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The 1901 Jewish Encyclopedia
Mountain south of the valley in which Shechem was situated; the present Jabal al-Ṭur (Deuteronomy 11:29, 27:12; Joshua 8:33; Judges 9:7). It is 2,849 feet high, declines sharply to the north, and is sparsely covered at the top with shrubbery. After their separation from the Jews the Samaritans built a temple on it, which was destroyed by John Hyrcanus. But the mountain continued to be (John 4:20), as it is to-day, the holy place of the Samaritans, reverenced by them as the scene of the sacrifice of Isaac and as the site of their temple, and upon which they still celebrate the Passover. The temple was surrounded by fortifications (comp. II Macc. 5:23), which survived the destruction of the temple (Josephus, "Ant." 14:6, § 2; 18:4, § 1; "B. J." 3:7, § 32). After Christianity had secured a foothold in Shechem, there were frequent disturbances among the Samaritans, on account of which Justinian in 529 built a wall round the church which had been erected on Gerizim, to protect it; the line of this wall is probably to be seen in the extensive ruins still existing on the top of the mountain. Among others there are some ruins called "Lozah," the "Luza" mentioned by Eusebius ("Onomasticon," 214, 135), nine (Hieronymus says three) Roman miles from Shechem.
- Robinson, Researches, 3:318-321;
- Pal. Explor. Fund, No. 2, pp. 187 et seq.;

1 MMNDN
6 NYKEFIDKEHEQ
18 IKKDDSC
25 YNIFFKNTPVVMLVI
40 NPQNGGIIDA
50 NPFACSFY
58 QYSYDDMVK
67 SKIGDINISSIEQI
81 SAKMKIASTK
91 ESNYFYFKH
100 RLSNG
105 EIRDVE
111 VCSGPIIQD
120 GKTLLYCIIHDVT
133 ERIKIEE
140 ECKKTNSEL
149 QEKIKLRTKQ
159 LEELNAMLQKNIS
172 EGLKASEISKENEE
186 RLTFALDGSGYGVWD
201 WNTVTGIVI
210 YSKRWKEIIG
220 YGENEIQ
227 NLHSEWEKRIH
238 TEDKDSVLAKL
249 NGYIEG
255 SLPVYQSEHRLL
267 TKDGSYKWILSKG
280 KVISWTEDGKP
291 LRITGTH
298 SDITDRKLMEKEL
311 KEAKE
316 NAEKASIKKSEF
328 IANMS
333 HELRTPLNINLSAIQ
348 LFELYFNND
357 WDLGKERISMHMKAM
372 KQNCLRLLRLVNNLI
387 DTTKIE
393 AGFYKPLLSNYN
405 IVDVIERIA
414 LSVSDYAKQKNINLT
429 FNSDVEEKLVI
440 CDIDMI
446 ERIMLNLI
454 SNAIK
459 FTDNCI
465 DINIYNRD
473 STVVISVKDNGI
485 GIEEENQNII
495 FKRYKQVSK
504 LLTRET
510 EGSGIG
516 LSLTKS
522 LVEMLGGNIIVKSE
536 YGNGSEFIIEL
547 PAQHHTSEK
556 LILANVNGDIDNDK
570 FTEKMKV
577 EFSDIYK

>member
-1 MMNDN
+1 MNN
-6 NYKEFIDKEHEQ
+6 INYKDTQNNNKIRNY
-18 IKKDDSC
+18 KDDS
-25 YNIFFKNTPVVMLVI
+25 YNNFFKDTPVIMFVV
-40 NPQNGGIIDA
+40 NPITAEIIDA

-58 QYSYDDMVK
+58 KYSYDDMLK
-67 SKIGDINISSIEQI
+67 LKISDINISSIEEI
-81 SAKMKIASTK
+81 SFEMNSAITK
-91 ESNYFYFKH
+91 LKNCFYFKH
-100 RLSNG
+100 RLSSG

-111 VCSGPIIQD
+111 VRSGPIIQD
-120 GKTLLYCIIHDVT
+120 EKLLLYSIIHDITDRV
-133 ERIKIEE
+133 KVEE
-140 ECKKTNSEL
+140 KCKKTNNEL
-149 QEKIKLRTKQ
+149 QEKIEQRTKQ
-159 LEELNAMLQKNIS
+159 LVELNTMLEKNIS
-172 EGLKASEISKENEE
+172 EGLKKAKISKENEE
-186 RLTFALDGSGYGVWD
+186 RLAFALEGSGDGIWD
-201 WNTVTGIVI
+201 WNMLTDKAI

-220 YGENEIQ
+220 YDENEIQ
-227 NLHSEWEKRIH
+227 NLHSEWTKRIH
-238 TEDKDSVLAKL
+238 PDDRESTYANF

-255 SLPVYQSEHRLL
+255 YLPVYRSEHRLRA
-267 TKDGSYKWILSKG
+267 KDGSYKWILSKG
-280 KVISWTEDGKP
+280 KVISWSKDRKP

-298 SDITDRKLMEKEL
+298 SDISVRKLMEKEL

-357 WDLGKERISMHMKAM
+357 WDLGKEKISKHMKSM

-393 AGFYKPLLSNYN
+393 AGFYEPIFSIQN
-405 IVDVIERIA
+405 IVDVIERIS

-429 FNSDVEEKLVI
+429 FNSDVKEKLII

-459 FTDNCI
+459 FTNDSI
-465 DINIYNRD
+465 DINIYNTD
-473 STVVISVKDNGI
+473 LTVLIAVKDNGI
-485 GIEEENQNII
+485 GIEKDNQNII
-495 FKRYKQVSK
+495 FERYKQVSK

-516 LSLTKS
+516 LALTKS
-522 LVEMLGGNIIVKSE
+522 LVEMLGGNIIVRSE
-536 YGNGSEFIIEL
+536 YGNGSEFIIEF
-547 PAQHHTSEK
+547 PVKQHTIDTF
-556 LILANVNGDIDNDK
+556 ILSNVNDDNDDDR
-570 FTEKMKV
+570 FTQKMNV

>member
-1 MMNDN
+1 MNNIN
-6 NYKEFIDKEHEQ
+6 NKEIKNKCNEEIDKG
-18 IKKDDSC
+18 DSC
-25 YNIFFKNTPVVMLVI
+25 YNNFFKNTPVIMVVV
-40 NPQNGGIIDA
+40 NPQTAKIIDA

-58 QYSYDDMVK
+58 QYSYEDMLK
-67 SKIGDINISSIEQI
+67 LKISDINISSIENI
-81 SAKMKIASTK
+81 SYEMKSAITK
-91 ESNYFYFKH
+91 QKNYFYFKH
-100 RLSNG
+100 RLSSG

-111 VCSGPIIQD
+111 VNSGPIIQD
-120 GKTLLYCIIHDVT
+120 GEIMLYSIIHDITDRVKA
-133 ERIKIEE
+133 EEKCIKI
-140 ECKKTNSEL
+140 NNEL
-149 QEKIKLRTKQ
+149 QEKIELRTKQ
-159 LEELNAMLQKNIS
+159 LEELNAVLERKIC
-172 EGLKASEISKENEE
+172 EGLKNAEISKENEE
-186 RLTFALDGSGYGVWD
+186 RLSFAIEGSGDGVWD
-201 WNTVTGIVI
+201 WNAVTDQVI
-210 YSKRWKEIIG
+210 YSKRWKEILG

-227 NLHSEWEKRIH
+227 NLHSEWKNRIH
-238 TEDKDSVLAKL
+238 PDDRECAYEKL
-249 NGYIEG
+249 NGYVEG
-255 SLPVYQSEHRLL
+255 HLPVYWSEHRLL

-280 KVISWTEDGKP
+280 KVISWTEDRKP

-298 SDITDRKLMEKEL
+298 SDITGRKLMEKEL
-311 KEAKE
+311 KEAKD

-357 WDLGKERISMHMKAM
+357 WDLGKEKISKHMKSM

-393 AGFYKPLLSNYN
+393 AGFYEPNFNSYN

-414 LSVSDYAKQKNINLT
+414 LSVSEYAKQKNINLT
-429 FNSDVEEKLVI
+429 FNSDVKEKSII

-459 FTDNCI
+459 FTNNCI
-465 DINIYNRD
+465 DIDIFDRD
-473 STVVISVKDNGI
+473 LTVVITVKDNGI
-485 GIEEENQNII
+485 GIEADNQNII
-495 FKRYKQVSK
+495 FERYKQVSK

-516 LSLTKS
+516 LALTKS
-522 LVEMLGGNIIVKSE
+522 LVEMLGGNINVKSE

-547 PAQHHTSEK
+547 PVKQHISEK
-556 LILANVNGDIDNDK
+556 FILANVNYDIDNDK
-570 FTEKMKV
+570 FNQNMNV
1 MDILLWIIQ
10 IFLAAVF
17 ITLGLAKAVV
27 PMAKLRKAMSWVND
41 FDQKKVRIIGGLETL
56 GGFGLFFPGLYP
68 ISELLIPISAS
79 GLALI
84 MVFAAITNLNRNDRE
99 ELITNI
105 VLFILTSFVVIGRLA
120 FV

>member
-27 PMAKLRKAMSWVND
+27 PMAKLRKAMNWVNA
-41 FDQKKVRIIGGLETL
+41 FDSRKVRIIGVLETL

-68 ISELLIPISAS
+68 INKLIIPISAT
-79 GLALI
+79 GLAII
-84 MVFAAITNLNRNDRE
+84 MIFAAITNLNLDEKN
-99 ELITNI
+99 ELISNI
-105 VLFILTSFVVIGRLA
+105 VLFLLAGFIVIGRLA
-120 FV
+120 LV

- Gael, Altisraelitische Kultstätten, pp. 102 et seq.
—In Rabbinical Literature:
Mount Gerizim, though more than sixty miles from the Jordan, was miraculously reached by the Israelites on the same day that they crossed that river. They proceeded at once to perform the solemn ceremony enacted there. Six tribes ascended to the summit of Gerizim, and the remainder placed themselves on the top of Mount Ebal; while the priests and the Levites, clustering round the Ark, took their stand in the valley between the two mountains. On turning their faces to Gerizim the Levites pronounced a benediction; on turning to Ebal, a curse (Soṭah 35a, 36a).
Mount Gerizim was one of the foremost causes of division between the Israelites and the Samaritans, the latter of whom, regarding it as the holy place chosen by God, built their temple there. This temple was destroyed on the twenty-fifth of Ṭebet in the days of Alexander by Simeon the Just, to whom that monarch had given permission to destroy it (Yoma 69a; comp., however, Josephus, "Ant." 13:3, § 4; "Yuḥasin," p. 138; Karme Shomron," p. 12).
The Samaritans are charged with having changed the words "in mount Ebal" (Deuteronomy 27:4) to "in mount Gerizim" ("Karme Shomron," p. 37). In the Samaritan Bible the words are always written as one, and is always changed into (ib). According to Simeon ben Eliezer, the wines of the Samaritans were forbidden because the latter used them in the worship of an image of a dove erected on the summit of Mount Gerizim (Ḥul. 6a). According to a midrash, this image was the idol that was buried by Jacob under the oak at Shechem (Genesis 35:4; Tosafot Ḥul. c.). The first condition a Samaritan has to fulfil to be admitted into the fold of Judaism is to renounce the belief in the sanctity of Mount Gerizim (Masseket Kutim, end).
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Singer, Isidore, Ph.D, Projector and Managing Editor. Entry for 'Gerizim, Mount'. 1901 The Jewish Encyclopedia. https://www.studylight.org/encyclopedias/eng/tje/g/gerizim-mount.html. 1901.